The Bad – a Fundamental Flaw in the Anecdotal Thesis; and Why We Feel the PowerCo is Far Less Valuable than Previously Assumed. While many of our peers are raving about the $3.00/W in third-party capital this deal was able to garner, compared to SCTY’s most recent cost structure of $2.71/W, we find two major flaws with this argument. More specifically: (1) we contend the approximately $346mn in cash tax-equity associated with this deal is not available to fund growth, or retire debt, as this cash has already largely been spent to offset the CAPEX of the systems themselves (we believe this represents a general misunderstanding of how solar tax-equity works versus upfront cash equity injections), and (2) SCTY’s $2.71/W in reported C4Q15 cost is likely artificially low due to SG&A that was delayed into C1Q16 – we remind our readers that SCTY originally guided C4Q15 GAAP OPEX to $245mn to $260mn (or $252.5mn at the mid-point), but ultimately reported $227mn, with S&M well below our estimates (Exhibit 1); while we contend this optically helped their cost structure look good in C4Q15, we believe the company is now having to reverse these cuts, likely pushing costs the wrong way in C1Q16.
Valuing the PowerCo. To value the PowerCo, using the JHF as the basis, we note the following assumptions (in no particular order) – see Exhibit 6 below for buildout:
- SCTY has virtually no net-operating-loss-carryforwards (“NOLs”), implying the need to factor in some tax liability (in Exhibit 6 below, we show the impact with a 35% tax rate and without);
- 101mn in shares are outstanding;
- There are up to $150mn in Silevo earn-out payments due;
- The residential/commercial split is 73%/27%;
- SolarCity’s total current installed base is 1,670MW (or 1,847MW – 177MW in MyPower loans);
- $1.5bn in recourse debt outstanding;
- $1.2bn in non-recourse debt outstanding;
- $150mn in Silevo earn-out payments due;
- $394mn in restricted cash;
- $251mn book value for MyPower loans (we assume the book value of MyPower as a credit in our valuation framework – we do not believe SolarCity can sell these assets under similar economics as those sold in the JHF transaction as there is no associated tax equity [the math is much different]); and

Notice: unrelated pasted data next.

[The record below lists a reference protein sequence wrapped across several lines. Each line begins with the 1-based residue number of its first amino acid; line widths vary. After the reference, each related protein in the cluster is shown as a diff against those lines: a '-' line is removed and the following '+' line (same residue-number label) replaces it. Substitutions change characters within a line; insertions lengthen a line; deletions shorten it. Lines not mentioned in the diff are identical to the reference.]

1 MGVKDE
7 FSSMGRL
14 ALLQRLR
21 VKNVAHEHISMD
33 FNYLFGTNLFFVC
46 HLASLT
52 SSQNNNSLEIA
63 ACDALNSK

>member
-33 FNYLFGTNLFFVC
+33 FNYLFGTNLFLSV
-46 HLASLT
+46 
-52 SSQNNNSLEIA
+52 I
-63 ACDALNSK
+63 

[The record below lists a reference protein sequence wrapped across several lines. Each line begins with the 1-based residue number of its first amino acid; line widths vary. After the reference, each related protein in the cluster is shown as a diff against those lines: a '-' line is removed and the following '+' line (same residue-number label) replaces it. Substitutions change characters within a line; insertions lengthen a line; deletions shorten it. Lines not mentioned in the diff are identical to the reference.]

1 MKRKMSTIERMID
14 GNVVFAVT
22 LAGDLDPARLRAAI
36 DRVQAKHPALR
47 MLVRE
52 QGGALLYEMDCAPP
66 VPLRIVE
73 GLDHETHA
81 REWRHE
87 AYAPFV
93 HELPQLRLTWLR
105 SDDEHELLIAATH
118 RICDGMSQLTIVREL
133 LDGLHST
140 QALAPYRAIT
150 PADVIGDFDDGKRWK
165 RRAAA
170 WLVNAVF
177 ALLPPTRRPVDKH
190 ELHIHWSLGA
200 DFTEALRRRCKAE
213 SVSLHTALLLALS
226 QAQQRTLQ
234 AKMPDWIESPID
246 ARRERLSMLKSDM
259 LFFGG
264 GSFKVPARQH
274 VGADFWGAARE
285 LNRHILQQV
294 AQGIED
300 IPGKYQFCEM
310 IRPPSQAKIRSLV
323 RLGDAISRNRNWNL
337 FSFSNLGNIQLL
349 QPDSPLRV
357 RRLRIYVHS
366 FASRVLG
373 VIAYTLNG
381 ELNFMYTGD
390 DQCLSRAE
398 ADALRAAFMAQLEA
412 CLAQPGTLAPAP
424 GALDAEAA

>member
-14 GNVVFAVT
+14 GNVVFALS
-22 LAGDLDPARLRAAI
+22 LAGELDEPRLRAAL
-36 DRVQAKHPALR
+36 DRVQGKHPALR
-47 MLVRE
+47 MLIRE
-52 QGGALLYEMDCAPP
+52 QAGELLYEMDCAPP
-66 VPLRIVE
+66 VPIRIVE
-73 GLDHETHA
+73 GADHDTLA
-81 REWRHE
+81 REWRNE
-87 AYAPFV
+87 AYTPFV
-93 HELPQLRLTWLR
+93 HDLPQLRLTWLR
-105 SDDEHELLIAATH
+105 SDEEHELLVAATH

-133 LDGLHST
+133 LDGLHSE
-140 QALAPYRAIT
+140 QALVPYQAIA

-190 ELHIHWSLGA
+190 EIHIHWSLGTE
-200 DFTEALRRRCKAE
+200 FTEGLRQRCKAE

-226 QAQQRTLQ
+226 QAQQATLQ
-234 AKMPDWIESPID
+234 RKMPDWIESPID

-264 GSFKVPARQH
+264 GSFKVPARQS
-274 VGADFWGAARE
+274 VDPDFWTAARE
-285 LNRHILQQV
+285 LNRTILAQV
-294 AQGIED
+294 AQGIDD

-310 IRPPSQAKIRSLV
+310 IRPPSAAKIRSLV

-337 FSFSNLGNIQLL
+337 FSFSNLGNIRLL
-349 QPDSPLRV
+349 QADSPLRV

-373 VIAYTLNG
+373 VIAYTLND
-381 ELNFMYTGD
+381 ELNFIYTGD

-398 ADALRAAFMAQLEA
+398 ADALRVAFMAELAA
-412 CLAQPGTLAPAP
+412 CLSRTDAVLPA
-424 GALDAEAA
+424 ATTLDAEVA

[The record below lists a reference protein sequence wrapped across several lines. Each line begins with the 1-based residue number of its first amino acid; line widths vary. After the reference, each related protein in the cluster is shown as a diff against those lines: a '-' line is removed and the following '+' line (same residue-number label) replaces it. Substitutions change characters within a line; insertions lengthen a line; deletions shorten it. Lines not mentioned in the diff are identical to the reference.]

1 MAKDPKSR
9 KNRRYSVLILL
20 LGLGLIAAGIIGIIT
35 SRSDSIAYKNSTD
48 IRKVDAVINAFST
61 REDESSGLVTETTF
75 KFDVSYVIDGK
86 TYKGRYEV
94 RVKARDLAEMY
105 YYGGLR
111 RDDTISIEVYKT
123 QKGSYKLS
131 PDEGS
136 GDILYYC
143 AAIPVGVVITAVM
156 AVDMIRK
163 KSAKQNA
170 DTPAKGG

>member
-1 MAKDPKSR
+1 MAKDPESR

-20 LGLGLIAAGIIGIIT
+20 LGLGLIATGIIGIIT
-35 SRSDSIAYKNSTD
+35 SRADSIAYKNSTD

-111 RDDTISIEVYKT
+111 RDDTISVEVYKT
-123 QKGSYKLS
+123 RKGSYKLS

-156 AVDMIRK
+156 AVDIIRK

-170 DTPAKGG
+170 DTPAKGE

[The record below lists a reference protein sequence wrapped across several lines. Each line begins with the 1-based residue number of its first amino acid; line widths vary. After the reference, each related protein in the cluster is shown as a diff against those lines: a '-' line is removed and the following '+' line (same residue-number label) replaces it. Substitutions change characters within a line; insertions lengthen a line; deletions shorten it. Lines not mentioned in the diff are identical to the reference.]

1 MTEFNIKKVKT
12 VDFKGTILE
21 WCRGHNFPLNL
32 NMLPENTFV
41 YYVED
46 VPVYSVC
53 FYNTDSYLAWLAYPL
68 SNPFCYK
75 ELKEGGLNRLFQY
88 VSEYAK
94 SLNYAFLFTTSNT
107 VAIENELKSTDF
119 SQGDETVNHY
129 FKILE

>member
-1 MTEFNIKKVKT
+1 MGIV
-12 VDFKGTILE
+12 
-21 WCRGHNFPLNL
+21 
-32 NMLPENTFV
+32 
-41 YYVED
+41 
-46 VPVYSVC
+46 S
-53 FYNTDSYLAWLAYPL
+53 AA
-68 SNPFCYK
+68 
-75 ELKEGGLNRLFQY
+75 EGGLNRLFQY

- $540mn in full renewal value – $782M was the unlevered retained value as of C4Q15 for the renewal period; thus, we change the discount rate impact from 6% to 8% (using a real DCF, not their numbers and not just taking 8% over 6% which is 33%), which is 31%; thus, the unlevered retained value at 8% comes to $540 million untaxed, or $5.3/share.
Summary. When adding it all up, the full value of SolarCity’s PowerCo today, using yesterday’s JHF deal as a precedent, is $111mn (or $1.10/share) excluding taxes, or $72mn (or $0.71/share) including taxes. Under this backdrop, we remind our readers that when we first initiated coverage on SCTY 10/19/15, we were valuing the company’s PowerCo and DevCo at $14/share and $9.9/share, respectively, versus our current approach of valuing the company using a peer group of specialty financial companies. In this fashion, as the lion’s share of our peers begin to look at the value of this deal using just the cash equity portion – if SolarCity had received full proceeds the company would have reported $3.00/W × 201MW, or $603mn, but that’s not the case, and thus proceeds of $227mn were reported – we believe the lack of value in the PowerCo, and by default DevCo, will begin to crystalize in the way the Street views the longer-term valuation for this company.
The Ugly – Looking at this from the Most Simplistic of Viewpoints, it Appears SolarCity Sold these Cash Flows at a Loss. While SCTY provides a bevy of financial definitions, some of which we believe continue to confound our peers on the Street (i.e., tax equity, and its use as a form of upfront cash) as was the case with SUNE, in the most simplistic way we know how, we attempt to show readers in this section a back-of-the-envelope approach to figuring out if SCTY made money on the deal with JHF, or lost money. That is, taking SCTY’s most recently reported cost/W of $2.71 (Exhibit 7) – $1.38/W in tax equity (Exhibit 8) – $0.07/W in rebates/repayments (Exhibit 9), one can calculate SCTY’s funding needs of $1.25/W. Yet, with cash equity proceeds from the sale of 201MW of project cash flows to JHF for just $1.18/W, in the most simplistic of terms, SolarCity sold the portfolio to JHF at a loss.
Conclusion. Overall, yesterday, for all intents and purposes, SolarCity got an investment from JHF – it was not a project sale. SCTY retained ownership but, sold off 95% of their cash flows. In our view, what Consensus appears to have missed in all of this, in addition to the fact that the tax-equity cash flows are not available for immediate redeployment for growth/debt pay down, is that SCTY sold the cash flows, but kept the debt (this is not sustainable). While SCTY could indeed use the proceeds from the sale to reduce their growing debt obligation, they are likely going to use them to grow their installed base.
Stepping back, we ask our readers… would you do this? That is, would you ramp up leverage, in return for growth, at the expense of negative free cash flows? We don’t think so as it is value destructive (no matter what SolarCity says), and is being done, we believe, to show investors growth at any cost (and, as this deal shows, it is costing dearly). As this becomes more broadly understood, we expect the shares to come under intense pressure.